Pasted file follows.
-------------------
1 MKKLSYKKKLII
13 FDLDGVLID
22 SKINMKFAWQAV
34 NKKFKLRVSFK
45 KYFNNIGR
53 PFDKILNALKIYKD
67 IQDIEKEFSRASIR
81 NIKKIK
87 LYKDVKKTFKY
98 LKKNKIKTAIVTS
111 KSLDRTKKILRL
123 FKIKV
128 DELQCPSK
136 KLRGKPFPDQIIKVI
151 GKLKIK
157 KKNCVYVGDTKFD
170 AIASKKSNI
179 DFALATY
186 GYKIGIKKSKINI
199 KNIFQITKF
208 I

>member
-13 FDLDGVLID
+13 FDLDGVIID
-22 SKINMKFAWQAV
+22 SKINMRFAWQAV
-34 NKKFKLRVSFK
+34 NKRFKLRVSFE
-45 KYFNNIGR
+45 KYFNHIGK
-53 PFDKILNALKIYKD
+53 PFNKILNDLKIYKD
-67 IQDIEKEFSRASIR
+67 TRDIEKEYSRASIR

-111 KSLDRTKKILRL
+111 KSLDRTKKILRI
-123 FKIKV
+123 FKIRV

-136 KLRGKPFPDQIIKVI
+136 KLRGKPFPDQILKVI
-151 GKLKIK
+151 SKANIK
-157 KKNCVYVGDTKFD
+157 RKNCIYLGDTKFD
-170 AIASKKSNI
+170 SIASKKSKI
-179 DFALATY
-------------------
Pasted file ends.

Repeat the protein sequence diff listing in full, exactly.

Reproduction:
1 MKKLSYKKKLII
13 FDLDGVLID
22 SKINMKFAWQAV
34 NKKFKLRVSFK
45 KYFNNIGR
53 PFDKILNALKIYKD
67 IQDIEKEFSRASIR
81 NIKKIK
87 LYKDVKKTFKY
98 LKKNKIKTAIVTS
111 KSLDRTKKILRL
123 FKIKV
128 DELQCPSK
136 KLRGKPFPDQIIKVI
151 GKLKIK
157 KKNCVYVGDTKFD
170 AIASKKSNI
179 DFALATY
186 GYKIGIKKSKINI
199 KNIFQITKF
208 I

>member
-13 FDLDGVLID
+13 FDLDGVIID
-22 SKINMKFAWQAV
+22 SKINMRFAWQAV
-34 NKKFKLRVSFK
+34 NKRFKLRVSFE
-45 KYFNNIGR
+45 KYFNHIGK
-53 PFDKILNALKIYKD
+53 PFNKILNDLKIYKD
-67 IQDIEKEFSRASIR
+67 TRDIEKEYSRASIR

-111 KSLDRTKKILRL
+111 KSLDRTKKILRI
-123 FKIKV
+123 FKIRV

-136 KLRGKPFPDQIIKVI
+136 KLRGKPFPDQILKVI
-151 GKLKIK
+151 SKANIK
-157 KKNCVYVGDTKFD
+157 RKNCIYLGDTKFD
-170 AIASKKSNI
+170 SIASKKSKI
-179 DFALATY